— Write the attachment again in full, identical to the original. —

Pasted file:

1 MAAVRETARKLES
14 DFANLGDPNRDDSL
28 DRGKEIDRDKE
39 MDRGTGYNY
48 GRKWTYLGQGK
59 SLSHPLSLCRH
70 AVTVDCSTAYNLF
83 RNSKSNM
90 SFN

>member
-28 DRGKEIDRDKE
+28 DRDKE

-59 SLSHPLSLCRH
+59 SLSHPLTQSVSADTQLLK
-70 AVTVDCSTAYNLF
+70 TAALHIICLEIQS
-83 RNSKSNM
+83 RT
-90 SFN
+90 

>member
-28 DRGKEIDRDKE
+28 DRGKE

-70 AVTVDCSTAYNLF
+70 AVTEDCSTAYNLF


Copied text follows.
1 MAAVRETARKLES
14 DFANLGDPNRDDSL
28 DRGKEIDRDKE
39 MDRGTGYNY
48 GRKWTYLGQGK
59 SLSHPLSLCRH
70 AVTVDCSTAYNLF
83 RNSKSNM
90 SFN

>member
-28 DRGKEIDRDKE
+28 DRDKE

-59 SLSHPLSLCRH
+59 SLSHPLTQSVSADTQLLK
-70 AVTVDCSTAYNLF
+70 TAALHIICLEIQS
-83 RNSKSNM
+83 RT
-90 SFN
+90 

>member
-28 DRGKEIDRDKE
+28 DRGKE

-70 AVTVDCSTAYNLF
+70 AVTEDCSTAYNLF